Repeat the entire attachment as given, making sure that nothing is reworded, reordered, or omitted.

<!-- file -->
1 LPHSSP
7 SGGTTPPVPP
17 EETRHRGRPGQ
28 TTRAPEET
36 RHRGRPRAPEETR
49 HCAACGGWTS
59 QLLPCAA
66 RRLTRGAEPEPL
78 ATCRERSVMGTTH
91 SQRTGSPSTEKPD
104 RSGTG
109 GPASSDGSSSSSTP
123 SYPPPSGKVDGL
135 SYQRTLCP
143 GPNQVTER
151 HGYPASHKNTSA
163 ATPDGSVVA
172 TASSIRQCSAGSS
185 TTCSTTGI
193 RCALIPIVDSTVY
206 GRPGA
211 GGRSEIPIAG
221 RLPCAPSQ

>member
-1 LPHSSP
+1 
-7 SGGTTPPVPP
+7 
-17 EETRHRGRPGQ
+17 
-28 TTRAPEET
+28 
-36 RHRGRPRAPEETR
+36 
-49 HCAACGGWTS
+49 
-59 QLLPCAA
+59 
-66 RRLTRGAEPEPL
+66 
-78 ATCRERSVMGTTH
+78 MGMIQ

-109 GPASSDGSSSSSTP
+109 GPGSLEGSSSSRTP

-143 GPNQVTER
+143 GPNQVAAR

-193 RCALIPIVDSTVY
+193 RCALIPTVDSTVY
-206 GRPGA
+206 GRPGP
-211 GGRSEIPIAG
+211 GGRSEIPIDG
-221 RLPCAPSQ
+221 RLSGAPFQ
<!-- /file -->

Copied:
1 LPHSSP
7 SGGTTPPVPP
17 EETRHRGRPGQ
28 TTRAPEET
36 RHRGRPRAPEETR
49 HCAACGGWTS
59 QLLPCAA
66 RRLTRGAEPEPL
78 ATCRERSVMGTTH
91 SQRTGSPSTEKPD
104 RSGTG
109 GPASSDGSSSSSTP
123 SYPPPSGKVDGL
135 SYQRTLCP
143 GPNQVTER
151 HGYPASHKNTSA
163 ATPDGSVVA
172 TASSIRQCSAGSS
185 TTCSTTGI
193 RCALIPIVDSTVY
206 GRPGA
211 GGRSEIPIAG
221 RLPCAPSQ

>member
-1 LPHSSP
+1 
-7 SGGTTPPVPP
+7 
-17 EETRHRGRPGQ
+17 
-28 TTRAPEET
+28 
-36 RHRGRPRAPEETR
+36 
-49 HCAACGGWTS
+49 
-59 QLLPCAA
+59 
-66 RRLTRGAEPEPL
+66 
-78 ATCRERSVMGTTH
+78 MGMIQ

-109 GPASSDGSSSSSTP
+109 GPGSLEGSSSSRTP

-143 GPNQVTER
+143 GPNQVAAR

-193 RCALIPIVDSTVY
+193 RCALIPTVDSTVY
-206 GRPGA
+206 GRPGP
-211 GGRSEIPIAG
+211 GGRSEIPIDG
-221 RLPCAPSQ
+221 RLSGAPFQ